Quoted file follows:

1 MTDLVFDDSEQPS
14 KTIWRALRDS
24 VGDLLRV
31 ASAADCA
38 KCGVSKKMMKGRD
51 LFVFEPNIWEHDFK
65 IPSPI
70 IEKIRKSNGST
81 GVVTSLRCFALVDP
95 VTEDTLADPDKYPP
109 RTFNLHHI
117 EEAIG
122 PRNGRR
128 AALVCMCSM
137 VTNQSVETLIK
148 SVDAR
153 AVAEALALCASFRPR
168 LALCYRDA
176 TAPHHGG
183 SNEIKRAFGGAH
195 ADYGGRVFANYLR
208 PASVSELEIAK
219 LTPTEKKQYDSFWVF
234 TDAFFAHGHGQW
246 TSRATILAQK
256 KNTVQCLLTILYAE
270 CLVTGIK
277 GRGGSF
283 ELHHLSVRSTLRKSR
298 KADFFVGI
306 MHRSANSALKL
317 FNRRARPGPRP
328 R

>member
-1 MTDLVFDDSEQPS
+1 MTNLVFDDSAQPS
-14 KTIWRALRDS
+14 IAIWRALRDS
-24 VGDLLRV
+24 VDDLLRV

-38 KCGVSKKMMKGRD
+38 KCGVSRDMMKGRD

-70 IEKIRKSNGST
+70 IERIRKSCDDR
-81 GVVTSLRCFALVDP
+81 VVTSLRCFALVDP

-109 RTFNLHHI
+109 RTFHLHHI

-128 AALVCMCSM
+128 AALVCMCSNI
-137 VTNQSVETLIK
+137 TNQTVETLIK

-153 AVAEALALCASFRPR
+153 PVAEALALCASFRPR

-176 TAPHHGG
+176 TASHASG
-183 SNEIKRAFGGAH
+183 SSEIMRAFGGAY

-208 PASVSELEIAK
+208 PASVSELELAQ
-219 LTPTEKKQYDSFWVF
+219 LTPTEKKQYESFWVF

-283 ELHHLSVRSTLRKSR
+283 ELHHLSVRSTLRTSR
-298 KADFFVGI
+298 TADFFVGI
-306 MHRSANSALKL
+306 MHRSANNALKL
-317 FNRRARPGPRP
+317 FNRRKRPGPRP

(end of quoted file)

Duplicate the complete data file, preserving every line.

1 MTDLVFDDSEQPS
14 KTIWRALRDS
24 VGDLLRV
31 ASAADCA
38 KCGVSKKMMKGRD
51 LFVFEPNIWEHDFK
65 IPSPI
70 IEKIRKSNGST
81 GVVTSLRCFALVDP
95 VTEDTLADPDKYPP
109 RTFNLHHI
117 EEAIG
122 PRNGRR
128 AALVCMCSM
137 VTNQSVETLIK
148 SVDAR
153 AVAEALALCASFRPR
168 LALCYRDA
176 TAPHHGG
183 SNEIKRAFGGAH
195 ADYGGRVFANYLR
208 PASVSELEIAK
219 LTPTEKKQYDSFWVF
234 TDAFFAHGHGQW
246 TSRATILAQK
256 KNTVQCLLTILYAE
270 CLVTGIK
277 GRGGSF
283 ELHHLSVRSTLRKSR
298 KADFFVGI
306 MHRSANSALKL
317 FNRRARPGPRP
328 R

>member
-1 MTDLVFDDSEQPS
+1 MTNLVFDDSAQPS
-14 KTIWRALRDS
+14 IAIWRALRDS
-24 VGDLLRV
+24 VDDLLRV

-38 KCGVSKKMMKGRD
+38 KCGVSRDMMKGRD

-70 IEKIRKSNGST
+70 IERIRKSCDDR
-81 GVVTSLRCFALVDP
+81 VVTSLRCFALVDP

-109 RTFNLHHI
+109 RTFHLHHI

-128 AALVCMCSM
+128 AALVCMCSNI
-137 VTNQSVETLIK
+137 TNQTVETLIK

-153 AVAEALALCASFRPR
+153 PVAEALALCASFRPR

-176 TAPHHGG
+176 TASHASG
-183 SNEIKRAFGGAH
+183 SSEIMRAFGGAY

-208 PASVSELEIAK
+208 PASVSELELAQ
-219 LTPTEKKQYDSFWVF
+219 LTPTEKKQYESFWVF

-283 ELHHLSVRSTLRKSR
+283 ELHHLSVRSTLRTSR
-298 KADFFVGI
+298 TADFFVGI
-306 MHRSANSALKL
+306 MHRSANNALKL
-317 FNRRARPGPRP
+317 FNRRKRPGPRP